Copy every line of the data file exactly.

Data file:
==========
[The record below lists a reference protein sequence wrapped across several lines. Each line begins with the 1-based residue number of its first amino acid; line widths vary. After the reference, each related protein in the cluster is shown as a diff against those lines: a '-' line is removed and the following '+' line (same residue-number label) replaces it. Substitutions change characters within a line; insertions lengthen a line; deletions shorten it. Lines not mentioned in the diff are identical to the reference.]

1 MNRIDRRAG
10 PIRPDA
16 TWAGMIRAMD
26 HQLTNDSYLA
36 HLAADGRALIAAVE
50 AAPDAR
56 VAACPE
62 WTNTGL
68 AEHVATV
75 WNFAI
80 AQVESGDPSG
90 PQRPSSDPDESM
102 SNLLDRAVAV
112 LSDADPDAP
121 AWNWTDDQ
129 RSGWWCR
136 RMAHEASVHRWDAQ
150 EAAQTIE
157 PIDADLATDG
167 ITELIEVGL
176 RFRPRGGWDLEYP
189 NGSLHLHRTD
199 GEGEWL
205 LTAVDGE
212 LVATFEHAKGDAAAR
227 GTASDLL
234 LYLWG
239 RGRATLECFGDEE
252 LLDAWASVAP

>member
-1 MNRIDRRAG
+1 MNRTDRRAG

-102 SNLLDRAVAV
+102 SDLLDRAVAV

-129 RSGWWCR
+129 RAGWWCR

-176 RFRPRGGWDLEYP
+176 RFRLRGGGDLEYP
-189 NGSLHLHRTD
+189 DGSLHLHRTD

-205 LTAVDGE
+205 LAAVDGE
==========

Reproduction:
[The record below lists a reference protein sequence wrapped across several lines. Each line begins with the 1-based residue number of its first amino acid; line widths vary. After the reference, each related protein in the cluster is shown as a diff against those lines: a '-' line is removed and the following '+' line (same residue-number label) replaces it. Substitutions change characters within a line; insertions lengthen a line; deletions shorten it. Lines not mentioned in the diff are identical to the reference.]

1 MNRIDRRAG
10 PIRPDA
16 TWAGMIRAMD
26 HQLTNDSYLA
36 HLAADGRALIAAVE
50 AAPDAR
56 VAACPE
62 WTNTGL
68 AEHVATV
75 WNFAI
80 AQVESGDPSG
90 PQRPSSDPDESM
102 SNLLDRAVAV
112 LSDADPDAP
121 AWNWTDDQ
129 RSGWWCR
136 RMAHEASVHRWDAQ
150 EAAQTIE
157 PIDADLATDG
167 ITELIEVGL
176 RFRPRGGWDLEYP
189 NGSLHLHRTD
199 GEGEWL
205 LTAVDGE
212 LVATFEHAKGDAAAR
227 GTASDLL
234 LYLWG
239 RGRATLECFGDEE
252 LLDAWASVAP

>member
-1 MNRIDRRAG
+1 MNRTDRRAG

-102 SNLLDRAVAV
+102 SDLLDRAVAV

-129 RSGWWCR
+129 RAGWWCR

-176 RFRPRGGWDLEYP
+176 RFRLRGGGDLEYP
-189 NGSLHLHRTD
+189 DGSLHLHRTD

-205 LTAVDGE
+205 LAAVDGE